It wasn’t but a few months ago that I chose to write a blog post about the issue of gun violence in the United States.
Schools, movie theaters, churches, concerts, and clubs are just a few of the many public places that have become common settings for senseless acts of gun violence.
Mass shootings in the US are now so “normal” that we can even rank them based on impact. Last night, at a gay nightclub in Florida, 50 innocent civilians were victims of a senseless act of violence. Newspapers around the country released headline after headline reading “Worst Shooting in US History.” The night before, an innocent 22-year-old singer, Christina Grimmie, was shot dead during an autograph signing after her concert. In 2012, and again last year, innocent movie-watchers were attacked in movie theaters in Colorado and Louisiana. Last year, individuals who thought they were in as safe a place as they could be, their church, were victims of a gun executed hate crime. In 2012, elementary school children became victims of gun-executed violence.
The pattern that has formed is not solely a product of terrorism and religion, or of poor mental health. They were all executed by the pulling of a trigger- a trigger that is accessible in this country by walking into Wal-Mart, or browsing through online catalogues.
According to the National Crime Victimization Survey (NCVS) conducted by the Bureau of Justice Statistics, from 2007 through 2011, the NCVS estimates that there were 29,618,300 victims of attempted or completed violent crime. During this same five-year period, only 235,700 of the self-protective behaviors involved a firearm.
Essentially, the pro-gun argument that “guns aren’t the problem, people are” and that “guns are necessary for self-defense”, is so far from reality.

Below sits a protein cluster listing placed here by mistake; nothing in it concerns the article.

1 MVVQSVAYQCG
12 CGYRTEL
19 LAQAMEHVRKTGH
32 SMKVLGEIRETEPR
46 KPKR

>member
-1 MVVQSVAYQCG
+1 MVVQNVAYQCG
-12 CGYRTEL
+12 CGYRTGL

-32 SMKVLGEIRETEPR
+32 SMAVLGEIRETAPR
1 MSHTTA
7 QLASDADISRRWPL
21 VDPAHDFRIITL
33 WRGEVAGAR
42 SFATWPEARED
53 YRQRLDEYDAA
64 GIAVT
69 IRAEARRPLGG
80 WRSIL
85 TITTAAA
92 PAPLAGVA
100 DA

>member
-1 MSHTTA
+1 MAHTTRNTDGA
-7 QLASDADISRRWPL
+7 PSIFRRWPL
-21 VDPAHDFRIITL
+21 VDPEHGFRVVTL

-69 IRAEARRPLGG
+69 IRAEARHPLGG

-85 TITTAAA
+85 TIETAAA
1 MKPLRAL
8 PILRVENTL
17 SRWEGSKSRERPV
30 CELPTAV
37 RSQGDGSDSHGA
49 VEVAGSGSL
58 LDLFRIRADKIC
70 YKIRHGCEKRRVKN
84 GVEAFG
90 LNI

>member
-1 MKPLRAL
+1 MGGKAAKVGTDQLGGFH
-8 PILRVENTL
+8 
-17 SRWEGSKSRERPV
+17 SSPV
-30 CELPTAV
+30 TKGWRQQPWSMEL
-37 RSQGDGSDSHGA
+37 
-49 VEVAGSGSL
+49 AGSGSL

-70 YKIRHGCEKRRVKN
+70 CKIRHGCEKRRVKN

Take a look at this chart taken from the Gun Violence Archive (a not for profit corporation formed in 2013 to provide free online public access to accurate information about gun-related violence in the United States):
When will it end?
The day after the shooting at the Florida nightclub, social media became flooded with “Pray for Orlando” and “our thoughts are with the victims” etc.- a pattern that has formed after numerous accounts of shootings in our country. I myself am a part of this pattern. After the movie theater shooting in Louisiana, where I am from, I posted #prayforlafayette to my twitter. There is absolutely nothing wrong with showing your support for victims, and for fellow citizens who are affected by such tragedy. But, how far do our condolences really reach?
Clearly, nothing is changing. It was bad in 2012 and it is arguably even worse now, in 2016. Every prayer and thought and emotion we send to the victims and their families, does not change the problem that is present. We need to take action. We need to reach out to those with the responsibility of the law and our protection and demand change.
If you are one of many people in this country who are angry, frustrated, upset or concerned with the endless amount of senseless gun violence, I challenge you to take responsibility. Reach out to your state representatives. Join campaigns. We are at a point where sympathizing with victims is not enough. It does not prevent the tragedies from occurring. The normalization of such violence has no place in our society.
Find your representatives here: http://www.house.gov/representatives/find/